I can't recommend this hard to use, but incredibly effective, goop enough.
 
Last edited:

Mussels

Junior Member
Jun 16, 2016
3
0
36
Normally lurk at other forums around the interwebs, but this seemed like the best delidding thread around for IB chips.

9-15C drop using an old tube of MX-2 under the IHS, as i ran out of MX-4 at a bad time.

Thanks for the guide and the insanely detailed posts Idontcare - this thread is an information goldmine.

edit: one thing i noticed is that one of my temp sensors (via realtemp) is wonky, and about 7C cooler in idle and 7C hotter at load than the others. Maybe this is why 'YMMV' applied so greatly - maybe it was the sensors varying between chips, causing such varying readings?
 
Last edited:

ehume

Golden Member
Nov 6, 2009
1,511
73
91
Normally lurk at other forums around the interwebs, but this seemed like the best delidding thread around for IB chips.

9-15C drop using an old tube of MX-2 under the IHS, as i ran out of MX-4 at a bad time.

Thanks for the guide and the insanely detailed posts Idontcare - this thread is an information goldmine.

edit: one thing i noticed is that one of my temp sensors (via realtemp) is wonky, and about 7C cooler in idle and 7C hotter at load than the others. Maybe this is why 'YMMV' applied so greatly - maybe it was the sensors varying between chips, causing such varying readings?
Not only sensors, but the cores themselves can vary in their temps. Compare the inner ones with the outer ones, for example.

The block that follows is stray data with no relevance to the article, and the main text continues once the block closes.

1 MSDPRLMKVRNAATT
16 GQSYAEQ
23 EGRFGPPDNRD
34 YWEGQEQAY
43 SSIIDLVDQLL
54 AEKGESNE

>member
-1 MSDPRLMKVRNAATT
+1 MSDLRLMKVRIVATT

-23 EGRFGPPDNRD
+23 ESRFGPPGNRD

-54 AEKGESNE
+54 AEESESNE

Mussels

Junior Member
Jun 16, 2016
3
0
36
Not only sensors, but the cores themselves can vary in their temps. Compare the inner ones with the outer ones, for example.

in my case 1 is in the middle, 2 is always too hot/cold while 3&4 give the exact same readings.

my brother had this chip for years and couldnt get past 3.2GHz due to heat, now i'm sitting pretty at 3.4 with plenty of room to spare - especially if i get the CL ultra under the IHS - did anyone ever have long term negative effects from that? still reading the entirety of the thread, takes time.
 

crashtech

Diamond Member
Jan 4, 2013
9,905
1,668
126
Relidding and reinstalling the CPU with the stock LGA retention mechanism results in extremely high pressure being exerted on the die. This is why pump out occurs. An ideal relidding would involve a precise shim around the perimeter of the IHS that would help bear the load of the retention mechanism which must insure contact to the 1155 lands in the array. Otherwise you have PCB flex and pump out, the former only became noticed with Skylake's thinner PCB.
 

BonzaiDuck

Lifer
Jun 30, 2004
15,030
1,098
126
There is an acceptable error range in the Tj sensors. I'm not even sure if the range has changed much between chip generations. Add to that the variation on core loading under stress, and temperatures on my old Sandy Bridge processor will show a range of 10C degrees under load.

Not sure how surprised I was that this thread has been rejuvenated with posts today. But I've been considering the possibility of buying my i7-6700K processor from Silicon Lottery and paying them to do the de-lid, CLU application and re-lid.

However, between Ivy Bridge and Haswell or Skylake, the stock Intel TIM formulation has been improved with a "new polymer compound." So de-lidding and re-lidding an IB-K with CLU may show an improvement of 20C degrees, but doing the same on the newer generations of processors may show a more modest improvement.

Of course, I'm not yet in a position to know, and I'm mostly guessing about this. Anyone have data from a Skylake delid-relid with CLU?
 

Mussels

Junior Member
Jun 16, 2016
3
0
36
cant speak for delidding a skylake, but my brother just bought a 6700K and clocked it to 4.5GHz, and he's rather disapointed that its <25% faster than this 3770k he gave me (and i delidded), let alone my old 2500k at 4.9ghz.